Iran says a U.S. aircraft carrier should not to return to the Persian Gulf, a day after Tehran completed naval exercises near the strategic Strait of Hormuz. Iranian army chief Ataollah Salehi said Tuesday Iran will not repeat its warning, but did not name the U.S. carrier.
A spokeswoman for the U.S. Navy's Fifth Fleet, which is based in Bahrain, said last week the USS John C. Stennis moved out of the Gulf through the Strait of Hormuz in a pre-planned, routine operation.
Iran has threatened to respond to sanctions over its nuclear program by closing the strait, a vital export route for the other oil-producing countries of the Persian Gulf. The U.S. Navy says it will not allow disruptions to Gulf shipping.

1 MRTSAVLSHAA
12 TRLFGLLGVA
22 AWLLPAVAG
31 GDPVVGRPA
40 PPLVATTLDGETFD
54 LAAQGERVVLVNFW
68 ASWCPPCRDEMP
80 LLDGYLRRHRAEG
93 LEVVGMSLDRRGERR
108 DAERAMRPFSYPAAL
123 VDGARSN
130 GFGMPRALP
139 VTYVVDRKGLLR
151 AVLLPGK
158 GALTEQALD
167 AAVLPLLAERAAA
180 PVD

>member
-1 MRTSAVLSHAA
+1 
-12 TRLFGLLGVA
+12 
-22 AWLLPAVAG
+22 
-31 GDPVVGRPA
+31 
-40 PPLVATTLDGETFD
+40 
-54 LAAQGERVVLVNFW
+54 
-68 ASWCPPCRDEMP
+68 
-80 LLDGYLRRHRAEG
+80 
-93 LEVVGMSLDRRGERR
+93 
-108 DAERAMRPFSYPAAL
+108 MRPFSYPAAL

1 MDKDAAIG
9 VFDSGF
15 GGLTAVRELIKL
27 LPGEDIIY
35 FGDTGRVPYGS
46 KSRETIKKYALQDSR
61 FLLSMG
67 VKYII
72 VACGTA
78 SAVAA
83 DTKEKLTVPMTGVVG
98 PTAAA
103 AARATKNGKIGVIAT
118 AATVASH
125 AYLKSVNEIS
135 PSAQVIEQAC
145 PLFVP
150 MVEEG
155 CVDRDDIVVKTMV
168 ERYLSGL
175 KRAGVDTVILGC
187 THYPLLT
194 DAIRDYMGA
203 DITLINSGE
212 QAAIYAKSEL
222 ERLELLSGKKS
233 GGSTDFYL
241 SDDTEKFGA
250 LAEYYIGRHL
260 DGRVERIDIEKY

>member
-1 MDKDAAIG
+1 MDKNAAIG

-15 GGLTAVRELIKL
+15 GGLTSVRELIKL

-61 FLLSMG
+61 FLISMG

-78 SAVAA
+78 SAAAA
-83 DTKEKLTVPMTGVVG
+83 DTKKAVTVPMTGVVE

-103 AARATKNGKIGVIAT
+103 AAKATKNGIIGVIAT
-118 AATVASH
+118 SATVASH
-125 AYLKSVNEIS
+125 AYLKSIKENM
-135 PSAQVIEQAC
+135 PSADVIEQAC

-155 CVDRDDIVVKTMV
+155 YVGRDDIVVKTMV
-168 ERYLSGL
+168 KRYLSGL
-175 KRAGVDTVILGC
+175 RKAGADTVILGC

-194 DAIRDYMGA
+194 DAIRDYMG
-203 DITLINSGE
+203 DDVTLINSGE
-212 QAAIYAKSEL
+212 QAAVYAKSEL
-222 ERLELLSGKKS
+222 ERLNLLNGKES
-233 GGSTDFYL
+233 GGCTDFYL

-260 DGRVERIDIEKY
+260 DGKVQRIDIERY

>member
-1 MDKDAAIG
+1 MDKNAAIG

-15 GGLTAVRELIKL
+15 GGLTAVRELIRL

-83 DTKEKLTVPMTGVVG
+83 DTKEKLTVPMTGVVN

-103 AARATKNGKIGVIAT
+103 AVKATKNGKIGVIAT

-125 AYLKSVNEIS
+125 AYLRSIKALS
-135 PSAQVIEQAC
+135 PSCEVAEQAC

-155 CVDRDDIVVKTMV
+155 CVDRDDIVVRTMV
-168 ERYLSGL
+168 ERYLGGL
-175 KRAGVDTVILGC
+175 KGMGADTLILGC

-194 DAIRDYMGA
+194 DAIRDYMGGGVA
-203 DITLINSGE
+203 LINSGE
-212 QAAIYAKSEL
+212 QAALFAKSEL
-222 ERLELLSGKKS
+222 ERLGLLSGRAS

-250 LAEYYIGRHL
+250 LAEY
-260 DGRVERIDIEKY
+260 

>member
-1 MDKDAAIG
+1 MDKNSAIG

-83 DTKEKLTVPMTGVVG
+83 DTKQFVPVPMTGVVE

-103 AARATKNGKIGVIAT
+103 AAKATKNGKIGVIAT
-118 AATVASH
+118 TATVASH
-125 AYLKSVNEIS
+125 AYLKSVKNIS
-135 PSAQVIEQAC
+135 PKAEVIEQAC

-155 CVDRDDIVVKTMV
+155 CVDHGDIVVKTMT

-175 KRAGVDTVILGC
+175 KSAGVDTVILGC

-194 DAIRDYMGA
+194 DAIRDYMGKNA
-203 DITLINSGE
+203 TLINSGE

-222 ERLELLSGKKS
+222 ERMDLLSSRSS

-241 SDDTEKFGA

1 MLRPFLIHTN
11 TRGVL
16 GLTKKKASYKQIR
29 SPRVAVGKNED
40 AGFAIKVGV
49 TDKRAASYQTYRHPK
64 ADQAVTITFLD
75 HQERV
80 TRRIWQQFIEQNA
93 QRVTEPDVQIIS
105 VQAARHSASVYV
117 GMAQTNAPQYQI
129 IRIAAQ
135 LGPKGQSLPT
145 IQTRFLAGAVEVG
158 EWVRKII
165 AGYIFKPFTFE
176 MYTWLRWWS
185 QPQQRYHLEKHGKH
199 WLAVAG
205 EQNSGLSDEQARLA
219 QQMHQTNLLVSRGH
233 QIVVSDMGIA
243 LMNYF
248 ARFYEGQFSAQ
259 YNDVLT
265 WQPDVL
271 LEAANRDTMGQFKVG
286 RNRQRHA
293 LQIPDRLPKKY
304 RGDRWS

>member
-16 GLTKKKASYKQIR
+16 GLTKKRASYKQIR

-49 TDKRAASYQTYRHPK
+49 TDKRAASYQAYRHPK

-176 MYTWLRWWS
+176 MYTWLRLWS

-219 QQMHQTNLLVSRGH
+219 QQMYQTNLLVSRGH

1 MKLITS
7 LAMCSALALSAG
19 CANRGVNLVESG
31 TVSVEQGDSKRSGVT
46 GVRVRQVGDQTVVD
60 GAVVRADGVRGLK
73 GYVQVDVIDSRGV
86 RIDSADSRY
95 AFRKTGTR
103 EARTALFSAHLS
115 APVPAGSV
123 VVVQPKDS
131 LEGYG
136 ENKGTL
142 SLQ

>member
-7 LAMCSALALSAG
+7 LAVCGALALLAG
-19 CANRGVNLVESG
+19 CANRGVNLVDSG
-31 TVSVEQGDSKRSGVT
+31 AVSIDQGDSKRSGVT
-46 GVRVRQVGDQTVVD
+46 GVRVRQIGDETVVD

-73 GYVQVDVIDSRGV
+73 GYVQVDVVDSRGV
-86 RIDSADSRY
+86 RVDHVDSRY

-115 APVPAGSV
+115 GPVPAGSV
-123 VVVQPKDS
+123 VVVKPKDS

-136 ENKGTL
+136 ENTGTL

France on Tuesday called for stronger sanctions against Iran, including freezing the assets of its central bank.
The statement follows a similar move by the United States, which imposed new sanctions targeting the central bank that could also affect Iran's ability to sell oil on international markets.
Reports from Iran Monday said the nation's currency slumped to a record low against the U.S. dollar, two days after U.S. President Barack Obama signed the sanctions into law.
The step is part of a push to hamper Tehran's ability to finance its nuclear and missile programs.
The United States and the European Union contend Iran is secretly trying to develop nuclear weapons under the guise of its civilian nuclear program. Iran says its nuclear intentions are peaceful.
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